The Bible Time-Line is another quick reference for locating individuals or specific books. We encourage readers to share their Bible Study success stories on this site. Email us at firstname.lastname@example.org to be included on next month's site.
Haggai was written almost one hundred years after the book of Zephaniah, eighty after Habakkuk, and sixty after Jeremiah. In that period of time, the world of the biblical prophets completely changed. Zephaniah (along with many of the other prophets) had preached a message of doom and destruction. For the most part, their words had been ignored, but then all that they prophesied had happened, just as they had said. Haggai and his contemporaries lived in the aftermath of that disaster and devastation. The half-century since the fall of Jerusalem was, no doubt, one of the lowest times in all of Jewish history. The temple had been destroyed; the Davidic kingdom was a distant memory; the younger generation had only known life in Babylon.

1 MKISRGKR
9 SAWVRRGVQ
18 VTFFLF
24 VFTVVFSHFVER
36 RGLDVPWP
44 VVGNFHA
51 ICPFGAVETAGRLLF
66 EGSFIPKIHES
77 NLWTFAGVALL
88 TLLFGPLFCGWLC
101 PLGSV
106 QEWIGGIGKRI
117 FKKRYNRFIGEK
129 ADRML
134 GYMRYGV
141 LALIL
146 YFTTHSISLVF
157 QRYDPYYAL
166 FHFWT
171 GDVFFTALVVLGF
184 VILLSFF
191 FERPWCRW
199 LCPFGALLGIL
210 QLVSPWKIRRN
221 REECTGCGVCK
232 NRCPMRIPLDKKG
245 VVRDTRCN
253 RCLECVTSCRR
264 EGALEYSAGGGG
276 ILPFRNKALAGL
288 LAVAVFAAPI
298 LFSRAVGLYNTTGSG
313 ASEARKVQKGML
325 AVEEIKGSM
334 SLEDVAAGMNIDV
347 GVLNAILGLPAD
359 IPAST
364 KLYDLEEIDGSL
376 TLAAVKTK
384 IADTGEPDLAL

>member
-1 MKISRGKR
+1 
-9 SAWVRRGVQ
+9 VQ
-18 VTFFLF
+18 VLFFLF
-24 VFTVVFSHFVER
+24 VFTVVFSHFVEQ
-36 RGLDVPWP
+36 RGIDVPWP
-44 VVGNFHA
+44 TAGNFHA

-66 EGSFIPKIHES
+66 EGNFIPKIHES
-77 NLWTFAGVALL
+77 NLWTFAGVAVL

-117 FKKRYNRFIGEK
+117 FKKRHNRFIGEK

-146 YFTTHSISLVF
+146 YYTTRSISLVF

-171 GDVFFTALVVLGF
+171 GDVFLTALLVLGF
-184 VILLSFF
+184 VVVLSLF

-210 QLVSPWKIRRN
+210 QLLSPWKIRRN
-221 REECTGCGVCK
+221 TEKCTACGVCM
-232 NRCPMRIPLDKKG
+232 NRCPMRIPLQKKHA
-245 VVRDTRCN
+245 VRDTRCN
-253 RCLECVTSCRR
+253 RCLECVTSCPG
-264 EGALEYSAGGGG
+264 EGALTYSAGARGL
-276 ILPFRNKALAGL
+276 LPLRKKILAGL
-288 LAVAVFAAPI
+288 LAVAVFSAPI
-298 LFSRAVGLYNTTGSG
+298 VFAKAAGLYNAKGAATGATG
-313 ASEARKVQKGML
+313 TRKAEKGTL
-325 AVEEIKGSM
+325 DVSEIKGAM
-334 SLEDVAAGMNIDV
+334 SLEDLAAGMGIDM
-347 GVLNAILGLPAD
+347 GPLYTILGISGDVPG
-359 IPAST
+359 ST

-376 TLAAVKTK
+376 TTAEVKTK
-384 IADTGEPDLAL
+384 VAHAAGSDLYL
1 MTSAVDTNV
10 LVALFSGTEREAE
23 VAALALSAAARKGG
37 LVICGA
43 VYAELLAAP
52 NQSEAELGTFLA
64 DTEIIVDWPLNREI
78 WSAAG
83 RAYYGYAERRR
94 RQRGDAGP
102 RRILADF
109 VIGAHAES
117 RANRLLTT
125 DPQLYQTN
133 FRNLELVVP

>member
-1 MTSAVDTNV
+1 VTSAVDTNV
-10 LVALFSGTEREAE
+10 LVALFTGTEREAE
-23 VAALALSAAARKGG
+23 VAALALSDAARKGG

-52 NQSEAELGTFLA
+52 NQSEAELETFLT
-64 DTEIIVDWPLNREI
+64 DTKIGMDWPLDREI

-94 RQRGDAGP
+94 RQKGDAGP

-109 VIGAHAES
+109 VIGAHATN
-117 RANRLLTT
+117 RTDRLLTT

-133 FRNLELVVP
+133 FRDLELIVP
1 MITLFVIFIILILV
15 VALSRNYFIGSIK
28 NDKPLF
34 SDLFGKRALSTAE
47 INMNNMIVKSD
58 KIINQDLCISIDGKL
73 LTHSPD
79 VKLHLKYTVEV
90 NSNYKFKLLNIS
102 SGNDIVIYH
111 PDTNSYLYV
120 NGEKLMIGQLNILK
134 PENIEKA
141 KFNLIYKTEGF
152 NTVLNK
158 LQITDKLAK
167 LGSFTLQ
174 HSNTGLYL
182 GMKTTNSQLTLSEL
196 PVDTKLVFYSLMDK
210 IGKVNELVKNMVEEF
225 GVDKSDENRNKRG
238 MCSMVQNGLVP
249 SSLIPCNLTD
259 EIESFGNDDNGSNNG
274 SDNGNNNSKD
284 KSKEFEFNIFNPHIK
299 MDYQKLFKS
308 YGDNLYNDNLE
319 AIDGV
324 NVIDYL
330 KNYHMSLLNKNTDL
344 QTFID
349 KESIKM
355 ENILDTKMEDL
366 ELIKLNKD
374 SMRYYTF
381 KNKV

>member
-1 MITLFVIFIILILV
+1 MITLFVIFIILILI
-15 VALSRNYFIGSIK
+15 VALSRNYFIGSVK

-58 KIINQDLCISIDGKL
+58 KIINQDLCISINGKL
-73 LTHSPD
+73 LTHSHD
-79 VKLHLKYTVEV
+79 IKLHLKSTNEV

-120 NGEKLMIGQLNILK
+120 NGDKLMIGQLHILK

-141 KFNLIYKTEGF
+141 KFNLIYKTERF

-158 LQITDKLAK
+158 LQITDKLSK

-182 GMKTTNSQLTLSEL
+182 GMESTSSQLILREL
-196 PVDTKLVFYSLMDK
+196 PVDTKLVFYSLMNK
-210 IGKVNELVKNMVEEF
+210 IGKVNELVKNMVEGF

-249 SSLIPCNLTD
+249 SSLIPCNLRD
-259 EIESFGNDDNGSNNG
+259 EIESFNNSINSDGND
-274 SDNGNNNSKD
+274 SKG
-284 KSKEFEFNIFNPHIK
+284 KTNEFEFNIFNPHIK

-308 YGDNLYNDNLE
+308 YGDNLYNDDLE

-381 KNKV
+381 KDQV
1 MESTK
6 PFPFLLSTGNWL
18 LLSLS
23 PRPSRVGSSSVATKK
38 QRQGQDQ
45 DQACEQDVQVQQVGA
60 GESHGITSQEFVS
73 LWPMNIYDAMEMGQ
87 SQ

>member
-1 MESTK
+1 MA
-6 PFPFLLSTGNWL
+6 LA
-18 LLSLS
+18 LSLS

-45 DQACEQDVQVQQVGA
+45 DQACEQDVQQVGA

The change took place in 587 BCE when the Babylonians conquered the city and desecrated the temple. Many people had already perished during the preceding three-year siege. After Jerusalem fell, the leaders and most of the population were taken to Babylon to live in exile. A handful managed to escape to foreign lands and lived there far from everyone else. The few who stayed behind were forced to eke out a living under very difficult circumstances and had neither the energy nor the resources to even think about rebuilding Jerusalem.